What is an LLC? Do I want one for my small company? Do I need an LLC in my particular state? Do I want an LLC if I am using my home state as the filing entity? All of these questions will be answered here and much more.
First, we’ll explore what an LLC is. An LLC is a Limited Liability Company registered with the appropriate state. It allows for the sharing of a single kind of tax liability (the tax liability on the shares of stock in the industry ) between the business and the owner (the person who started the LLC). If you are filing a Change of Address, this may change your business’ LLC status.
Do I need an LLC for my business? If your company grows significantly and your everyday work requires a great deal of driving, you might want to consider an LLC. An LLC will help protect your own assets while also protecting your business assets from those of your competitors. If you file a Change of Address, your address and contact information will become the liability of your LLC, not your personal residence.
Do I need an LLC if my state doesn’t require one? Most states will not require an LLC. Your accountant will be able to help you in determining if you need one based on the sort of business you’ve got and your individual state’s laws. Some states allow for one or partial incorporation of a company. Other states require you to form a real LLC.
Do I need a Registered Agent for my LLC? An LLC is also a separate entity from your residence. In order for your LLC to have its own separate legal and fiscal documents, you will need to appoint a Registered Agent. In some cases, it’s the Registered Agent that will cause the filing and maintenance of all of the LLC’s documents. In other nations, the Secretary of State will handle these filings.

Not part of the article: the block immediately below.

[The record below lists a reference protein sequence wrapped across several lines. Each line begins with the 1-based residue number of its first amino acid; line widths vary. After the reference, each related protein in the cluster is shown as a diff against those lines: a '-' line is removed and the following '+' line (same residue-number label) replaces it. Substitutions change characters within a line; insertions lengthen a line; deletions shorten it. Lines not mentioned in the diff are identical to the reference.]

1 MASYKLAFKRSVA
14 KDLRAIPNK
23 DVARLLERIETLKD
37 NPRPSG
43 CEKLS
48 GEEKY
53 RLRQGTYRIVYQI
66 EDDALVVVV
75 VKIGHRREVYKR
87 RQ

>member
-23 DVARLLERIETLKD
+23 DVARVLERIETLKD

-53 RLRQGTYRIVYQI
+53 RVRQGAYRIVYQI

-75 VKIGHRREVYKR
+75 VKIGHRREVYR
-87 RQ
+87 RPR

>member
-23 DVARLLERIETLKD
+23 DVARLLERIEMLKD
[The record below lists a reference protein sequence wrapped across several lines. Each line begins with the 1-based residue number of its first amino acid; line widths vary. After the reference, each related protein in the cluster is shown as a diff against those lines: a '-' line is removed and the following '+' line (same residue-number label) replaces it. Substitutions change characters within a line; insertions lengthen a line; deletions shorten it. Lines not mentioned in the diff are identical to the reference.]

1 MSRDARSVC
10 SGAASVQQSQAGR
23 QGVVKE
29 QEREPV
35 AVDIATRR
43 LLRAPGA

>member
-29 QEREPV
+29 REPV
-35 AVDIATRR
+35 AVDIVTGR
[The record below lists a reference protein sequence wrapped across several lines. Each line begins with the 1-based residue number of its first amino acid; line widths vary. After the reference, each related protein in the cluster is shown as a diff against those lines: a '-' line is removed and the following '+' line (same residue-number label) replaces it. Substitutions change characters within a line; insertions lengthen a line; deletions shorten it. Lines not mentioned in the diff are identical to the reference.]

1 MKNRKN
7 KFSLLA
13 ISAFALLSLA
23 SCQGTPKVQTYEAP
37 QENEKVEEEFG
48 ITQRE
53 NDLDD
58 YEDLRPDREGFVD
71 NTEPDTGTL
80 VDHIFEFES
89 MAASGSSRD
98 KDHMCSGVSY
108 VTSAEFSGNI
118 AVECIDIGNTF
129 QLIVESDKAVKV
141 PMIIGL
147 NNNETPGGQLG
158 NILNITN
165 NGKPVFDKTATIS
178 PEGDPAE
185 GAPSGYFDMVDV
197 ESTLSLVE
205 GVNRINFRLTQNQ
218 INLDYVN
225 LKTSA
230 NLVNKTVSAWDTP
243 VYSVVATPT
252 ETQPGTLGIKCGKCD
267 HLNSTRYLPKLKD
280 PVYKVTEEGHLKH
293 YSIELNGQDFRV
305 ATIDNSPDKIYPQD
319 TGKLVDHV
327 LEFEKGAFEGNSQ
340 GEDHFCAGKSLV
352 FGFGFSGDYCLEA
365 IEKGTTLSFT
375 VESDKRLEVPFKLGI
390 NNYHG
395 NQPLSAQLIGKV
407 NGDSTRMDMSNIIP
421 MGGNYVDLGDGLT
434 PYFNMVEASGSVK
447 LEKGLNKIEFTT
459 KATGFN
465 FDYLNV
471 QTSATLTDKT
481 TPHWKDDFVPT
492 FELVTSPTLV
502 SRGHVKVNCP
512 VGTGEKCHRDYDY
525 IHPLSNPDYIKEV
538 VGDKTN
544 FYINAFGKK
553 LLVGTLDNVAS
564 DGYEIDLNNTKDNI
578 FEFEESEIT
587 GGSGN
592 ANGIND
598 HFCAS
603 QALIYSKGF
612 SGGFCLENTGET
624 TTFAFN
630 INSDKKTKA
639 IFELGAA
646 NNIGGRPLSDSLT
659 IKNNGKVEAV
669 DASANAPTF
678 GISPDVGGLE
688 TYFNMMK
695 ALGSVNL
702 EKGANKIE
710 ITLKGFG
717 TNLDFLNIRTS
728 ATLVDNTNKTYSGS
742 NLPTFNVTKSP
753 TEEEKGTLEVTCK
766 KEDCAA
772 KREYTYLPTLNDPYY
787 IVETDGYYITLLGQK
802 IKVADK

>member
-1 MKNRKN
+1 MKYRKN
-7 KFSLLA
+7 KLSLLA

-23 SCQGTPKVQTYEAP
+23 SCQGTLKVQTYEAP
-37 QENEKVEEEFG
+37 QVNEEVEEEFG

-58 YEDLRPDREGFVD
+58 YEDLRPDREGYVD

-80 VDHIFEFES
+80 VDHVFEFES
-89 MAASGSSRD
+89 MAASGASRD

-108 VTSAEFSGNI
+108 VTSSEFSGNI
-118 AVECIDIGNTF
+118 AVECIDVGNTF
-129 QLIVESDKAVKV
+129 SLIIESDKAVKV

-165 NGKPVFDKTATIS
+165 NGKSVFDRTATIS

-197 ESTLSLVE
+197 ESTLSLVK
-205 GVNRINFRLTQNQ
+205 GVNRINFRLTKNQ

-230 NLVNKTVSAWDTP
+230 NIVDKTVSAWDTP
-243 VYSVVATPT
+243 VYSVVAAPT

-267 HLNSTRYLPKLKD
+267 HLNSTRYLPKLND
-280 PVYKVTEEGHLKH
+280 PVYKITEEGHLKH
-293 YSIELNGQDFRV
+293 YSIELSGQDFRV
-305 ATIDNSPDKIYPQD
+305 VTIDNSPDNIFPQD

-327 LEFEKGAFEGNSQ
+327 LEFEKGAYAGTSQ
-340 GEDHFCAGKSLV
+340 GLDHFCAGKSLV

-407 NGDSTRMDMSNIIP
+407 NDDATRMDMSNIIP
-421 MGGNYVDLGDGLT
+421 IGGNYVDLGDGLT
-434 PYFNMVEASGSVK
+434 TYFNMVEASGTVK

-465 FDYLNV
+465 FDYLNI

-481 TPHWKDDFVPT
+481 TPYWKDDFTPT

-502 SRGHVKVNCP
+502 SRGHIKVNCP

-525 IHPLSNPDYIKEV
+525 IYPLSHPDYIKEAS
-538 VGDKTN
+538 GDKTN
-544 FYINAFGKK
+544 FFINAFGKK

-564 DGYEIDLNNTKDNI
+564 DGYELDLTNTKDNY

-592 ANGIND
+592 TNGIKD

Do I need an attorney for my LLC? Like any legal formation, it’s very important that any individuals associated with your LLC are trustworthy and qualified. In case you have kids or a spouse, you’ll need an attorney that will assist you complete the forms and register the name of your business, as well as any alterations (name changes). While the most common reasons to form an LLC are to prevent state taxes and comply with tax laws, obtaining a registered agent and a qualified attorney also allows you to protect your personal interests while still being able to operate your company peacefully.
Do I need an accountant for my LLC? Operating an LLC is a very complex and intricate task, and it requires the attention of an experienced accountant. When you file your documents with your state’s Secretary of State, he or she’ll supply you with a comprehensive list of who is authorized to make changes and who is responsible for completing them. While this sounds helpful, many accountants are not qualified to handle the complex task of incorporating a business. The Secretary of State also has specific rules about who can represent the LLC, when filings are to be made, how they should be completed, and what fees are required.
Do I need an accountant for my LLC? It is dependent upon your state’s laws. Most states allow a sole proprietorship to incorporate as an LLC, but you must incorporate as a company first, before you can incorporate as an LLC. No matter the type of business you’re in, you need a qualified individual to help you create the necessary Articles of Organization, register the name of your LLC, and keep the books.